How do downloadable products look versus simple, or configurable products? If there is a different experience on these pages, be sure to design it. Don’t leave it up to your developer to decide where any extra elements go – you’ll end up unhappy and have to pay extra for a change.
Choose the right Resolution – the majority of monitors today display at a resolution of 72DPI. Be sure that your designs are in this resolution because that is what your developer will probably be working with and what most people visiting your site will see.
Color Mode – much like resolution, you want to make sure to use a color mode that is common across the majority of devices that will be viewing your site. For color mode, we recommend using RGB color mode. If you work on a lot of print media, you probably do most of your designs in CMYK color mode, so be sure to change this when you start working on your design comps.
Responsive Design – if you are designing a responsive site, start with mobile. Since it is the most restricting viewport due to limited space, it is important to make a design that is clean and works in a mobile experience. Then work your way up to tablet and desktop designs. When you are working with more space, it is easy to increase the size of elements or add extra elements that are extraneous in a mobile experience.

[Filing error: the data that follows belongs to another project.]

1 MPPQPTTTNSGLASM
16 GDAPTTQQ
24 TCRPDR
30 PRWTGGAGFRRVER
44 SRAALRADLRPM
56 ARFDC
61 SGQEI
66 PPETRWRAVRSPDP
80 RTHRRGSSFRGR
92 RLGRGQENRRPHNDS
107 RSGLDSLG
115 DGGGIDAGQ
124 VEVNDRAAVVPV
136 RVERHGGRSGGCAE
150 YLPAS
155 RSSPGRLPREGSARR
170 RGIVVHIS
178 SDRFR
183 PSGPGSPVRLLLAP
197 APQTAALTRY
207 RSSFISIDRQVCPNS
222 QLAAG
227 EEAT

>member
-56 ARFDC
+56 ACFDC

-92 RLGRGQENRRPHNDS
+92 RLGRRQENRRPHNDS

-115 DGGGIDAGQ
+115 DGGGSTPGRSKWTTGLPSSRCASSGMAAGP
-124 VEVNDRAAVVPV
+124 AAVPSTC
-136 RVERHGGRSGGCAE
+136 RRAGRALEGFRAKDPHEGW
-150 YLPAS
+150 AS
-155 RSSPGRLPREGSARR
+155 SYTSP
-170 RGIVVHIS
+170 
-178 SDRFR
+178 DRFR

Organize your Layers and Folders – keep your designs neat and organized to make it easier for your developer to work with them. Label things so they make sense and group layers together into folders so everything is easy to find.
Include All Fonts – if you’re working with non-standard fonts, be sure to include them in your design files so the output from development is exactly what you intended. If you can’t provide the developer with the appropriate font for their machine, provide them with a list of the fonts you used so they can get them before working on your site.
Delete Extraneous Layers – we all know that designs evolve and change as you work on them. Sometimes you’ll create a layer or an element that you don’t want in your final design and simply hide it and forget about it. When you’re done with your design, go through and clean up any extra layers that aren’t being used. It’ll make it much easier for your developer to work with and avoid any confusion.